z-BMI: BMI standard deviation score; W/H: weight-to-height ratio; PAQ-C: Physical Activity Questionnaire for Older Children; SBP: systolic blood pressure; DBP: diastolic blood pressure; TG: triglycerides; HDL: high-density lipoprotein; LDL: low-density lipoprotein; % Increment: percentage increase in flow per minute; LnRHI: natural logarithmic transformed reactive hyperemia-peripheral arterial tonometry index; RR: average of coupling intervals of all consecutive normal beats; RMSSD: square root of the mean of squares of the differences between successive normal RR intervals; SAT: thickness of subcutaneous fat; VAT: thickness of intra-abdominal fat; cIMT: thickness of the carotid middle intima layer. *: Significant difference vs. OB-Sed at a given month (p < 0.05). Superscript numbers refer to within-group differences vs. indicated months (p < 0.05).
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MDPI and ACS Style

Machado, E.; Jannuzzi, F.; Telles, S.; Oliveira, C.; Madeira, I.; Sicuro, F.; Souza, M.d.G.; Monteiro, A.; Bouskela, E.; Collett-Solberg, P.; et al. A Recreational Swimming Intervention during the Whole School Year Improves Fitness and Cardiometabolic Risk in Children and Adolescents with Overweight and Obesity. Int. J. Environ. Res. Public Health 2022, 19, 17093.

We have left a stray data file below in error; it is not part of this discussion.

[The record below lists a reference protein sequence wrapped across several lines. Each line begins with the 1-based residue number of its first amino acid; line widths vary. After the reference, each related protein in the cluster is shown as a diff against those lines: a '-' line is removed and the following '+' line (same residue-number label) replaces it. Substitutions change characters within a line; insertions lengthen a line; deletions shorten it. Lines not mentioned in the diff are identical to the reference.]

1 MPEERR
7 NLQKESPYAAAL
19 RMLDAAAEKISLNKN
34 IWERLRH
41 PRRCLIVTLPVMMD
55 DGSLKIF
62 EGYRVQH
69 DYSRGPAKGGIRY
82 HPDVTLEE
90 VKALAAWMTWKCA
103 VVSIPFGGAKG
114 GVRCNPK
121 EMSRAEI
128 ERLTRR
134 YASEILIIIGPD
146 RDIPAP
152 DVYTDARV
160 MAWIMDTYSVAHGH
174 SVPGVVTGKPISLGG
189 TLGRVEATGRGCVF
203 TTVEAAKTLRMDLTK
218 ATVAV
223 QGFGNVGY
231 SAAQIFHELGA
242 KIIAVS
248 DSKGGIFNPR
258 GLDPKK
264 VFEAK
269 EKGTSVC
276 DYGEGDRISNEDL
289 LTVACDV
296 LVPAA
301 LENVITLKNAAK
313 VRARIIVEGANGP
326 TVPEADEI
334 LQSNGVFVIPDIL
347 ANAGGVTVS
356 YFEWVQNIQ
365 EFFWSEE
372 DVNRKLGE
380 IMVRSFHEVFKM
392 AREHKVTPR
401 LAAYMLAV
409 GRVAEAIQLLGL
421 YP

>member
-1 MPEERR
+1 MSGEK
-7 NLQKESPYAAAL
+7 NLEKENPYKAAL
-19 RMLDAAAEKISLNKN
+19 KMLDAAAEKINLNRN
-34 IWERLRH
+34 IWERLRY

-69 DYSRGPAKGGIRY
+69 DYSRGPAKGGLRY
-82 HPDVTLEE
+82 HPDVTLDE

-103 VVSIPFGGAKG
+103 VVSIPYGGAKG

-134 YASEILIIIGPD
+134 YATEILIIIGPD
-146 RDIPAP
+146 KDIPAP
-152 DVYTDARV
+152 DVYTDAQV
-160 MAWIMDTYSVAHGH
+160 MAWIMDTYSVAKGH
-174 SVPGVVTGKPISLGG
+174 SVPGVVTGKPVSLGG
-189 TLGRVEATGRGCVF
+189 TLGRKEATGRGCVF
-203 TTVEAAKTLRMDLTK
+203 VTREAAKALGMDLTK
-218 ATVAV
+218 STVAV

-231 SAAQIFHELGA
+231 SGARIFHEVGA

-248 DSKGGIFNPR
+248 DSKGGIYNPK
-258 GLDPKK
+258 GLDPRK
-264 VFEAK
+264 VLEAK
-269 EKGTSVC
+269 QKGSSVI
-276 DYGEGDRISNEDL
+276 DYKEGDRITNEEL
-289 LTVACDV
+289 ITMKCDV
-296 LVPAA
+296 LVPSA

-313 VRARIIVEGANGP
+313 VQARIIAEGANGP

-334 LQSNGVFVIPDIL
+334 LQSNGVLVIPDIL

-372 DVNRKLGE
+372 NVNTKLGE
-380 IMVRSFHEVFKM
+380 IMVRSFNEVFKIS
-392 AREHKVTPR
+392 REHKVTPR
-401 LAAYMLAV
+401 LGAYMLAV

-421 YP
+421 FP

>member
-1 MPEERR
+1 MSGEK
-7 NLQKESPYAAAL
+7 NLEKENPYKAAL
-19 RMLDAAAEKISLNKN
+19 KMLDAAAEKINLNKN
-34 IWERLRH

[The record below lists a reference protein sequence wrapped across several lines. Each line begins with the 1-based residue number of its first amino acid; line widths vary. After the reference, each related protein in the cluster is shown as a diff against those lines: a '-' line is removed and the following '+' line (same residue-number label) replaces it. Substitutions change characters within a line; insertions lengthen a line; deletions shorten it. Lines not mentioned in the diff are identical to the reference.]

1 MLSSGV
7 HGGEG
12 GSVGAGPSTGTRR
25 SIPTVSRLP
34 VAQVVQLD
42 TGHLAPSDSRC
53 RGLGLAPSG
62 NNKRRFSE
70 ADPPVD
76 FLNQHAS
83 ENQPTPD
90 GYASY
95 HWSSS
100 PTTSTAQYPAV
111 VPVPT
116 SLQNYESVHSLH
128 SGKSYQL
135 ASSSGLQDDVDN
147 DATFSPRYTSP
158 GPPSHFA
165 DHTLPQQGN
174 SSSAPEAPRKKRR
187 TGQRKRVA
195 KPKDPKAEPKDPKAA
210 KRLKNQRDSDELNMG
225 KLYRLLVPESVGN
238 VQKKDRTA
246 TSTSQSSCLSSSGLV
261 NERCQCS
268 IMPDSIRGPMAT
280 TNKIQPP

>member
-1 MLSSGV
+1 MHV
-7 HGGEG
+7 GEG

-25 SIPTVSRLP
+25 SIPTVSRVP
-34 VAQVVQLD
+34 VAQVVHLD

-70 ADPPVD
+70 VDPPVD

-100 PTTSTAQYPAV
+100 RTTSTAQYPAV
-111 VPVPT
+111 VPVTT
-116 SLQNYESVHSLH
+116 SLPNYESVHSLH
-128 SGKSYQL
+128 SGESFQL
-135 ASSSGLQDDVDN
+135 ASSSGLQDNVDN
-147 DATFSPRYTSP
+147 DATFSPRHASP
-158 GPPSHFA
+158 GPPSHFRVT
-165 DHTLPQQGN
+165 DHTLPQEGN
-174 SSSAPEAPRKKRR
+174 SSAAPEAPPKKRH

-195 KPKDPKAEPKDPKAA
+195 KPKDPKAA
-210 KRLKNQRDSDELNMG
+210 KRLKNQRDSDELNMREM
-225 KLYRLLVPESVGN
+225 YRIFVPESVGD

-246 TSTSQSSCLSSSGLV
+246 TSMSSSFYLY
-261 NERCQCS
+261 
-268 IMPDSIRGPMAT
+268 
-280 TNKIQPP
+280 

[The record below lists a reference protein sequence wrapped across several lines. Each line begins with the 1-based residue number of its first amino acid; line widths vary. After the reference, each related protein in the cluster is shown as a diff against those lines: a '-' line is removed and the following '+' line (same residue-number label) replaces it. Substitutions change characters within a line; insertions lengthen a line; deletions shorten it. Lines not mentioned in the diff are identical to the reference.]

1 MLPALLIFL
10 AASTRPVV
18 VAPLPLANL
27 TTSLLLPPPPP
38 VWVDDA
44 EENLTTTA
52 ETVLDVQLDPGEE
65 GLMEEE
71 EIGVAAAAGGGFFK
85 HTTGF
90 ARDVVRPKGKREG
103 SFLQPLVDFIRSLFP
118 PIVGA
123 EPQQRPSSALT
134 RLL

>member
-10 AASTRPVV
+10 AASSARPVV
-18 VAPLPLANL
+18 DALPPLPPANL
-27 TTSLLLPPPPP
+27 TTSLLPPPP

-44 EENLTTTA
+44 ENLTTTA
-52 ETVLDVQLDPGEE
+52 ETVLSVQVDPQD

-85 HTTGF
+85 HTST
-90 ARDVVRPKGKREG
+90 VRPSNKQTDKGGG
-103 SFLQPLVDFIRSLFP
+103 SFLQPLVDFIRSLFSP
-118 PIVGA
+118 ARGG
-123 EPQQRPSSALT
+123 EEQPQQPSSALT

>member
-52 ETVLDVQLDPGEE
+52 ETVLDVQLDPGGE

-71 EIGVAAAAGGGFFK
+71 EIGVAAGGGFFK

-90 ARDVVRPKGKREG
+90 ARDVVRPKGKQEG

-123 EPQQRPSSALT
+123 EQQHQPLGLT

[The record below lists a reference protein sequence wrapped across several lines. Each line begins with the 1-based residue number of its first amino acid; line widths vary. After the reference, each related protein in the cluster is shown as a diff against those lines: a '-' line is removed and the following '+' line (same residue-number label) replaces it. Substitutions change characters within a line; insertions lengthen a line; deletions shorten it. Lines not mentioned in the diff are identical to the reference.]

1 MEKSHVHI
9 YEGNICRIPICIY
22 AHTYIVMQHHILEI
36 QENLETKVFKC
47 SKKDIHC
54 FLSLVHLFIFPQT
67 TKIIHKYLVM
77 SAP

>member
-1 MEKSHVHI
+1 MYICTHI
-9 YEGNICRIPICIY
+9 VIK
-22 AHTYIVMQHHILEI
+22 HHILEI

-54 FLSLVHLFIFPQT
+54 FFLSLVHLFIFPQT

AMA Style

Machado E, Jannuzzi F, Telles S, Oliveira C, Madeira I, Sicuro F, Souza MdG, Monteiro A, Bouskela E, Collett-Solberg P, et al. A Recreational Swimming Intervention during the Whole School Year Improves Fitness and Cardiometabolic Risk in Children and Adolescents with Overweight and Obesity. International Journal of Environmental Research and Public Health. 2022; 19(24):17093.

Chicago/Turabian Style

Machado, Elisabeth, Fernanda Jannuzzi, Silvio Telles, Cecilia Oliveira, Isabel Madeira, Fernando Sicuro, Maria das Graças Souza, Alexandra Monteiro, Eliete Bouskela, Paulo Collett-Solberg, and et al. 2022. "A Recreational Swimming Intervention during the Whole School Year Improves Fitness and Cardiometabolic Risk in Children and Adolescents with Overweight and Obesity" International Journal of Environmental Research and Public Health 19, no. 24: 17093.